Wiltshire’s new Chief Constable

PUBLISHED: 15:34 30 May 2008 | UPDATED: 15:13 20 February 2013

Brian Moore

Brian Moore

Wiltshire's new Chief Constable, Brian Moore, has a vision for policing in the county. If you're out to cause trouble in Wiltshire, then think again, because Brian Moore is set on making Wiltshire into the safest county in the country. Violence is...

When I spoke to Brian Moore he was very nearly into a magic number: three months, three weeks and just short of three days since he took office as Chief Constable of Wiltshire. That very day he was due to finish a series of meet-and-greet sessions with his officers and staff, making it 2,200 members of the force he has spoken to in those three months, as well as dealing with the procedural ramifications resulting from the introduction of the Government's Police Community Support Officers' initiative whereby 90 neighbourhood policing teams were established throughout the county.


Another major issue facing Brian was one facing police forces throughout the country: the rise in serious and organised crime, and the need to establish specialist teams of detectives to combat the problem. Coupled with the rather more mundane (though no less important) issue of managing the change of the force's telephone handling system from local exchanges to a central call centre, it has been something of a hectic few months for Wiltshire's new Chief Constable.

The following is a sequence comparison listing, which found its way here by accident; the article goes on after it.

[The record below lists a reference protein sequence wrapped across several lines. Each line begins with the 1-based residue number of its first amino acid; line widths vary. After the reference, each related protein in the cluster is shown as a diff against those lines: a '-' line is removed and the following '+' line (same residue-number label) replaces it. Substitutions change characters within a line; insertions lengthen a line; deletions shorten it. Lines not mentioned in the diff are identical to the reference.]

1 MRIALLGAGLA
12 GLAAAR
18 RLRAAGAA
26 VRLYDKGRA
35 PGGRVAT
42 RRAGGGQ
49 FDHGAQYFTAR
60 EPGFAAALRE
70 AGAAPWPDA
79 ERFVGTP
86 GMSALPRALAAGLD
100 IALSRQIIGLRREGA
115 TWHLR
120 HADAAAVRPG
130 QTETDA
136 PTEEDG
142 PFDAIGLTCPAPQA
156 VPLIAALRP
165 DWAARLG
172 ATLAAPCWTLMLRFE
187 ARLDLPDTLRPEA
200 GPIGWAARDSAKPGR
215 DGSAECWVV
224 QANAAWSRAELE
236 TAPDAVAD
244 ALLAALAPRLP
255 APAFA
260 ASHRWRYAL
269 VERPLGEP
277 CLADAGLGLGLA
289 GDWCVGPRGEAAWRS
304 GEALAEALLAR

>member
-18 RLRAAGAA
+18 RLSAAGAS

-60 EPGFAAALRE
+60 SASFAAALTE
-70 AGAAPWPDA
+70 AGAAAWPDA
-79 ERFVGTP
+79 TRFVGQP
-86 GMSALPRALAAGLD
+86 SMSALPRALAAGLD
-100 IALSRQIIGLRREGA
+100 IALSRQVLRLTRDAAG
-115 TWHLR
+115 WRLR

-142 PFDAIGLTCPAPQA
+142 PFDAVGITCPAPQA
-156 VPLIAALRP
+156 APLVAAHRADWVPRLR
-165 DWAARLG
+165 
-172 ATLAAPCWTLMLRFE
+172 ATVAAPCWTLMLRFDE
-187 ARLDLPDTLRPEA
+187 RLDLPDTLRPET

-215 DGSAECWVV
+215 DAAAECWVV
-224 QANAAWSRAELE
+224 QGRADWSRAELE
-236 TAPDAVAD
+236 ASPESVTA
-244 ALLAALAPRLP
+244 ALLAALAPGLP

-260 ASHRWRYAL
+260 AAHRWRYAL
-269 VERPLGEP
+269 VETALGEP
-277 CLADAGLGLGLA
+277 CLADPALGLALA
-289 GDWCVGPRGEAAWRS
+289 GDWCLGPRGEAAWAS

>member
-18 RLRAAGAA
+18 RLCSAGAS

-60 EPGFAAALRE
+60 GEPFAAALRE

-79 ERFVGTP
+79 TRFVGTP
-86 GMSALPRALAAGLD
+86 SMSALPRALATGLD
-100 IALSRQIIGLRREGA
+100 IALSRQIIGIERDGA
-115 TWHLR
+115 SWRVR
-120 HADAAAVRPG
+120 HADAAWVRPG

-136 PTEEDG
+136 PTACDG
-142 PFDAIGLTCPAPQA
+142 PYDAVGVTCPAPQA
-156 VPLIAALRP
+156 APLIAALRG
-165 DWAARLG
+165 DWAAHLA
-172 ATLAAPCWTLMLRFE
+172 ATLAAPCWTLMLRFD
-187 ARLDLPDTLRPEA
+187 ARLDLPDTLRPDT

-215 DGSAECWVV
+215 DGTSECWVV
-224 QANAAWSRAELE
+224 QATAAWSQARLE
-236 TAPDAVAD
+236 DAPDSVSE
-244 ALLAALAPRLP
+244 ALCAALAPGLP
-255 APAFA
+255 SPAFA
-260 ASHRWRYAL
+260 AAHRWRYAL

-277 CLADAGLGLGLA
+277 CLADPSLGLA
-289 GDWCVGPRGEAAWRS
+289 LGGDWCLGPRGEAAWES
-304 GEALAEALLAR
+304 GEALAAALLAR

Nothing less was expected, of course, but important though procedural matters are, Brian can't wait to get stuck into what is going to be the guiding principle behind his leadership of Wiltshire's force: that of making Wiltshire the safest county from violence in the UK.


"I've been a police officer for 30 years now with the Metropolitan Police and the Surrey force, and I've seen and dealt with enough violent crime in those years to make me want a no-tolerance attitude to street violence," he told me.